From The Hindu, Tuesday, 25 November 2008
Shimla (IANS): Overgrazing by livestock in a national park in Himachal Pradesh is threatening the survival of the Asiatic ibex – a wild goat species – that in turn is crucial for the snow leopard population in the area, says a conservationist.
“Overgrazing by livestock and unscientific extraction of various species of flora by locals and shepherds in and around the
Bhatnagar has been studying the ecology of animals in the
“The Asiatic ibex is mainly threatened due to shortage of food. Grazing pressure by livestock results in competition among species,” he said.
The Asiatic ibex has a wide global distribution spanning over 200,000 sq km – from the Hindukush to the Sutlej gorge along the Himalayas in
“Villages in the vicinity of the park are an immediate threat to the species. The hazards for the wild animals have increased as the park is used from June to November by migratory graziers whose livestock are potential carriers of diseases.
“The dependence of the villagers on the park for wood, fodder and cultivation is also degrading its habitat,” he said.
Rugged with sandy plains and surrounded by barren mountains ranging from 3,650 m to 6,632 m, the
Bhatnagar advocated the need to check the dwindling population of the Asiatic ibex.
“The Asiatic ibex, along with bharal (Himalayan blue sheep), is an important prey species of the highly endangered snow leopard. Good ibex populations, especially in parts of Spiti, Lahaul, Kinnaur, Chamba and Kullu, can greatly help maintain a good snow leopard population.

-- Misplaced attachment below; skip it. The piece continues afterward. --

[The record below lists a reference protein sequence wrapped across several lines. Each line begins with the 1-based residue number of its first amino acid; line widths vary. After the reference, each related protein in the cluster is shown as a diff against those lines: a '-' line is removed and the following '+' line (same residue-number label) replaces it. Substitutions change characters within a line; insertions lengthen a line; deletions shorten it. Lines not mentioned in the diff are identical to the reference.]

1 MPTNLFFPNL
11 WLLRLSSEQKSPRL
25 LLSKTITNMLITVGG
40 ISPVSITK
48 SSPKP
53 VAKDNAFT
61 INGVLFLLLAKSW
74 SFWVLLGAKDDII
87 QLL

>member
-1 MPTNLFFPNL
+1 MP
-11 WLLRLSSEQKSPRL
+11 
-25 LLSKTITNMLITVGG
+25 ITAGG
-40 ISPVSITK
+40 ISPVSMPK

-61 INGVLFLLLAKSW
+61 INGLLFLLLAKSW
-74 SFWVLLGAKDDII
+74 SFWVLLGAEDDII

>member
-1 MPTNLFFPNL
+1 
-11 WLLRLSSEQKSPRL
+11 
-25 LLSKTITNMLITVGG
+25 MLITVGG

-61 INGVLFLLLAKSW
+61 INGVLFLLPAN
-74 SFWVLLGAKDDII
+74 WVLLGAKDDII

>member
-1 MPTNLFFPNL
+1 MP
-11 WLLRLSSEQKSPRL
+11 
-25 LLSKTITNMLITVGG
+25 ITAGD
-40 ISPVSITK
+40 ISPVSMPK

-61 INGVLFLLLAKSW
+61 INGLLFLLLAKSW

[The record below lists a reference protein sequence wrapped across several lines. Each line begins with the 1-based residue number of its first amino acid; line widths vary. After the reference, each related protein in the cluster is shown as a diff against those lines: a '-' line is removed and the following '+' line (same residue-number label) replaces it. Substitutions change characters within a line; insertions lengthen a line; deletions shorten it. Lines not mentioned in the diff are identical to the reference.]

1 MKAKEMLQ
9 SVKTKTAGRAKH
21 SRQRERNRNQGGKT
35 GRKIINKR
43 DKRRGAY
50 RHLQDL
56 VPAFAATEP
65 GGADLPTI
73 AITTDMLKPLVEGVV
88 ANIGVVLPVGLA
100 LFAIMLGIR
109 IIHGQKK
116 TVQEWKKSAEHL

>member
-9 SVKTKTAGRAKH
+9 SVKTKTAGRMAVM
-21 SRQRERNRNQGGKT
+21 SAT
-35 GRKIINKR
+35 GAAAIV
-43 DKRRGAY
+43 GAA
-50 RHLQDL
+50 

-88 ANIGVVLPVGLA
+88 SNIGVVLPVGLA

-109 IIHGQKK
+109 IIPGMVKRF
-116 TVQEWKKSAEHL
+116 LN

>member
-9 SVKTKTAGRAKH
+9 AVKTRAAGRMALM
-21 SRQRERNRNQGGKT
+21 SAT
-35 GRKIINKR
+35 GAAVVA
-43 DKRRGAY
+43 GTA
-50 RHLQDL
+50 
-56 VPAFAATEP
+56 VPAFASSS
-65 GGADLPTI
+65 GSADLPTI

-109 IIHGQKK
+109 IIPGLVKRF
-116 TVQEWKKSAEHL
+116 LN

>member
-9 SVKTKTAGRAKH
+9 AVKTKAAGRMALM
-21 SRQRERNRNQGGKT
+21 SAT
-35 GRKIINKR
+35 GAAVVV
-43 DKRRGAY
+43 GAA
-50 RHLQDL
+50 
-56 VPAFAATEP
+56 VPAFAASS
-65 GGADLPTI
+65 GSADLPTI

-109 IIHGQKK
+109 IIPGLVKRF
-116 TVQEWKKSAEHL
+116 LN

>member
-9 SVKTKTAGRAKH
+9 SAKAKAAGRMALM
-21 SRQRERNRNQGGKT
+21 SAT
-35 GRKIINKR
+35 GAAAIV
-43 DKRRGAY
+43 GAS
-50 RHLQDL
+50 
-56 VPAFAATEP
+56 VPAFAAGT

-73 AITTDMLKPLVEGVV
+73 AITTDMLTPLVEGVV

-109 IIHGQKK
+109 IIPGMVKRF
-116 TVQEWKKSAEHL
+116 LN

“Studies have shown that in areas with a healthy ibex population, instances of snow leopard attacks on herders’ livestock are fewer,” he said.
According to studies conducted by the Solan-based high altitude zoology field station of the Zoological Survey of India (ZSI), mammalian fauna in the cold desert of the
The ZSI has recorded the presence of the red fox, Tibetan wolf, stone marten, Himalayan weasel, pale weasel and the mouse hare in the park.
Thirty-nine species of birds and 14 species of butterfly are also found in the park. The bird species include the snow pigeon, blue rock pigeon, plain mountain finch, golden eagle, Himalayan griffon, common kestrel and long-tailed shrike.
Himachal Pradesh, probably a storehouse of biodiversity in the western
The ZSI in its report, “Fauna of Western Himalaya”, has recorded 447 species of birds and 107 species of mammals in the tiny hill state.
The best sighting of animals can be made between September and November when animals start their seasonal migration to lower altitudes.